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ITALeave. Italian exit from the EU thread.
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Hypno Offline
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Post: #26
RE: ITALeave. Italian exit from the EU thread.
(12-02-2016 11:43 PM)Travesty Wrote:  My gut feeling as a layman that doesn't know economics well, is why wasn't Brexit the first domino? Even if Italy is tied into the Eurozone more, Brexit seems psychologically much bigger and nothing bad has happened.

there are two reasons, one obvious and one subtle.

the obvious difference between the UK and Italy is the UK uses its own currency and the Italians use the Lira.

The subtle difference is this. Right now, UK debt is denominated in GBP. If an when they exit, that will not change. Now, the whole point of Italy leaving the Euro is to reinstate their own national currency so that they can devalue against the Euro. Just like Donald Trump says the dollar is too high, meaning a lower dollar will help U.S. exports, the Italians want a lower currency to boost their exports and hence employment, tax base, etc.

The subtle part is this. Around 15 years ago, the bank regulators worldwide changed how they calculated risk. This was reflected in what is now called "Basel III". Basel III looks at every asset a bank owns and measures its risk, and then requires the bank to hold capital based on that risk. So if a bank owns a government security or cash, it needs to have zero capital to hold that, but a risky asset like a securitization it might need to have a lot of capital to absorb potential losses.

In the U.S., this is not controversial. In Europe, the subtle thing is this. When they created the Euro and adopted these rules, they couldn't have a rule that said Germany was better than Greece or Italy. What they did instead is said a government security has zero risk. So as a result you have a lot of European banks - not just Italia, but German, French, British, etc. - who own Italian bonds, especially Italian government bonds or other thought-to-be-low-risk bonds. Well, if Italy exits the EU, the whole point of doing so would be to adopt its own currency and devalue. The devaluation could be anywhere from 25% - 50%. That will create huge losses on the balance sheets of banks, pension funds, and insurers, not to mention central banks. When those losses are triggered, folks will sell anything they can, including blue chip stock, gold, etc. to cover the loses. that's why in 2008 when risky names crashed the good names went down with them.

I'm not saying this dynamic is imminent, just inevitable. there has been a lot of kicking of the can down the road, and eventually the bill will come due. From the perspective of the Italians, it makes little sense to stay. From the perspective of the Northern Europeans, esp. the Germans, keeping the EU together makes a lot of sense. Germany has been the real winner with the Euro because it prevented other EU countries from devaluing to remain competitive. Even France, once of the architects of the Euro project, wants to leave.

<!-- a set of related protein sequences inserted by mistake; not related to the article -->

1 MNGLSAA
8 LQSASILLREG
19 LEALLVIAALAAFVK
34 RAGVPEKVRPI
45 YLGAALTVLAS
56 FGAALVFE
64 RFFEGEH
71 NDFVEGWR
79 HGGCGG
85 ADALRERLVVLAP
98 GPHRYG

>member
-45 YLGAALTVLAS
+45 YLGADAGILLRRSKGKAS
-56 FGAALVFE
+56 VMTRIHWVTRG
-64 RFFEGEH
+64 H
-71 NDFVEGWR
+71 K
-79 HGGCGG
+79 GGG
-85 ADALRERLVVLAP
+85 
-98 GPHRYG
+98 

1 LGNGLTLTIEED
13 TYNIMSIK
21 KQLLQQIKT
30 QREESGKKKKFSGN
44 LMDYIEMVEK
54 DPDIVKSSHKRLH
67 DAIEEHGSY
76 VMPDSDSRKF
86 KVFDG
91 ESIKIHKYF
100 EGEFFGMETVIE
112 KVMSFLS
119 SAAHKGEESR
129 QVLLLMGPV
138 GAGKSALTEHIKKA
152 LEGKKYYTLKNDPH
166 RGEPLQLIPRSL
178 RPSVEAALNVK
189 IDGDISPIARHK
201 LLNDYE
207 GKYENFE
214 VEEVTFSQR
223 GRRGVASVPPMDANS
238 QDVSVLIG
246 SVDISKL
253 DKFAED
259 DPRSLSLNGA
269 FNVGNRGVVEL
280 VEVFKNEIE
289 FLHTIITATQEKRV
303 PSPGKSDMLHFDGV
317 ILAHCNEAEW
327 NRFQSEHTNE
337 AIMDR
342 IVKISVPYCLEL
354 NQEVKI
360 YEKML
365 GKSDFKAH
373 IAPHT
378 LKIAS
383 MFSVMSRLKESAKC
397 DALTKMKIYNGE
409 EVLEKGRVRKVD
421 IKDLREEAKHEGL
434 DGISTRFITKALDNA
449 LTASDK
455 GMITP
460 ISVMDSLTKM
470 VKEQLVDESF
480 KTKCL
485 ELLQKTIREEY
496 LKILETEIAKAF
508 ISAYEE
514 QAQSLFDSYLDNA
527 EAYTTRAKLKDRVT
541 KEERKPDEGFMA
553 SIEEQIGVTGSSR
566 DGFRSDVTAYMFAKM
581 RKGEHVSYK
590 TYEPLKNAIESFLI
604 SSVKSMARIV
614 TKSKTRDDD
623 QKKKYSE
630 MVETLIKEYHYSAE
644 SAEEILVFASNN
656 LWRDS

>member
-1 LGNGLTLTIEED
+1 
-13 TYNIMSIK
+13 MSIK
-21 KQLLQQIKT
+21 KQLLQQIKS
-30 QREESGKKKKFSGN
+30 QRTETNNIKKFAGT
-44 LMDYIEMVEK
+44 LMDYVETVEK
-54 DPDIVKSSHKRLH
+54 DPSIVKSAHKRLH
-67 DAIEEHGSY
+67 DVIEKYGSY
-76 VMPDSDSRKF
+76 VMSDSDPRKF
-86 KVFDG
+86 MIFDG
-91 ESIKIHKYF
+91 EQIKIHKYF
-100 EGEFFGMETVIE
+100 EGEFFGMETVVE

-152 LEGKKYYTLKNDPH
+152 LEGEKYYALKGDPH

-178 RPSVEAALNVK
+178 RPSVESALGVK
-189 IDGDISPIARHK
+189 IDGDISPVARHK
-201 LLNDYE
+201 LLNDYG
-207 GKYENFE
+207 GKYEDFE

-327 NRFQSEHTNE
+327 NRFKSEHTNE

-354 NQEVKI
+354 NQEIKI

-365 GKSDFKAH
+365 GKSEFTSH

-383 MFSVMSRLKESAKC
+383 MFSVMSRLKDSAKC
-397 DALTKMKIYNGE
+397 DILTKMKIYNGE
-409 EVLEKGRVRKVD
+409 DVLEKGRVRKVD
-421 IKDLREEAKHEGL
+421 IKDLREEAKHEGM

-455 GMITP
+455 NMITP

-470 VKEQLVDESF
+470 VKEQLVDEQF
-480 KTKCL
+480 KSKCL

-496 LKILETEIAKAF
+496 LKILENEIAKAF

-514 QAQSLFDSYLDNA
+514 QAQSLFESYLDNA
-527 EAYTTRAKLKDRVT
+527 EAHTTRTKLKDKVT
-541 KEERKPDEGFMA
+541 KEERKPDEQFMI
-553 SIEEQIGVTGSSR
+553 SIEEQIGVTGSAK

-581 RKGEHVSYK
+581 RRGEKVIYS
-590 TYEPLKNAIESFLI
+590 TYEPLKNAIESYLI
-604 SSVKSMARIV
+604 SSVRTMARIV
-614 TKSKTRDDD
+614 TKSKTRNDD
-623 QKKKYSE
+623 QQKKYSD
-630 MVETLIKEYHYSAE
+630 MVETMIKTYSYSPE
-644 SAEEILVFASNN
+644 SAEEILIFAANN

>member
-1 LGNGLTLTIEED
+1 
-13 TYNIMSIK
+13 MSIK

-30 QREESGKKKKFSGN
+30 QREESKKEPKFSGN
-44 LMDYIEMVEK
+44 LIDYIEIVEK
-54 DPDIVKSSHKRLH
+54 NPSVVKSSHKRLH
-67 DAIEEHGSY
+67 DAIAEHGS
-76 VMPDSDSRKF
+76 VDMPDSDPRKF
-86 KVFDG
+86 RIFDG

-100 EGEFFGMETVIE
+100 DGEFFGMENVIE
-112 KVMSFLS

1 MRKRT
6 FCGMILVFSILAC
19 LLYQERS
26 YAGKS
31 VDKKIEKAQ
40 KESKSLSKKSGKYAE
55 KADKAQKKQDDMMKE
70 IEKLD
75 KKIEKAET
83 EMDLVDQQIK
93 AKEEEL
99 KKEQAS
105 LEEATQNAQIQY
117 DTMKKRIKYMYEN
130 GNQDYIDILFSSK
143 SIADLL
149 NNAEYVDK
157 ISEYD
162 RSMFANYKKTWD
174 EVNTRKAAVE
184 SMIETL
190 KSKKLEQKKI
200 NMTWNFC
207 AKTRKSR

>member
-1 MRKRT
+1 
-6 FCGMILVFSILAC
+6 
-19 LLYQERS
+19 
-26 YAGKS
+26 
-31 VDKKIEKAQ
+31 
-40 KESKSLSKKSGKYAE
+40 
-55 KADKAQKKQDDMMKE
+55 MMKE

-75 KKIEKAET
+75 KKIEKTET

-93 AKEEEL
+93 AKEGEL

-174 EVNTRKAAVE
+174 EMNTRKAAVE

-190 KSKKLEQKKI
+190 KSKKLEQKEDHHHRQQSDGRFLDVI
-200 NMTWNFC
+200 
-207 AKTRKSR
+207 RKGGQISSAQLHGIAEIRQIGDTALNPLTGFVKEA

the moment any country actually leaves - not just votes but I mean leaves - they will adopt their own currency and reset the exchange rate, which results in a huge transfer of wealth. there are huge imbalances that are building up and pushing for this. there are powerful vested interests on both sides. that is why its easy to say something is inevitable (because the imbalances keep growing) but difficult to say its imminent (because of the powerful vested interests - banks and governments). After all, Lincoln started a war to preserve the union, which is an odd thing if you think about it.
01-29-2017 05:59 PM
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Post: #27
RE: ITALeave. Italian exit from the EU thread.
someone sent me a PM with the following questions:

You basically made some predictions, but you didn't give a specific 'date' or 'year' as to when the whole house of cards will come down because of the reasons you wrote down.

What possibilities do you think are the most and least likely? What are you general predictions? To which extent will the countries specifically leaving the Eurozone suffer?

I'd like to hear your perspective on this, as I am a EU citizen [ ] myself.

Response, no, I didn't make any predictions, except to say that the imbalances between Germany and the other rich countries is so great and growing that its inevitable that countries try to leave the Euro and devalue. But I was careful to say that its not necessariliy imminent.

I can read the situation as can thousands of people smarter than me. The first step repurcussions are that the Euro will trade down, as would any liabilities (i.e. bonds) of countries, and maybe banks, and maybe corporates, in countries that exit the euro, which are Italy, maybe France, Greece, Portugal, Spain. UK exchange rate has already traded down about 20%. The Euro is already down. Listen guys, I'm knowledgeable but I'm not a genius and I certainly don't have inside information.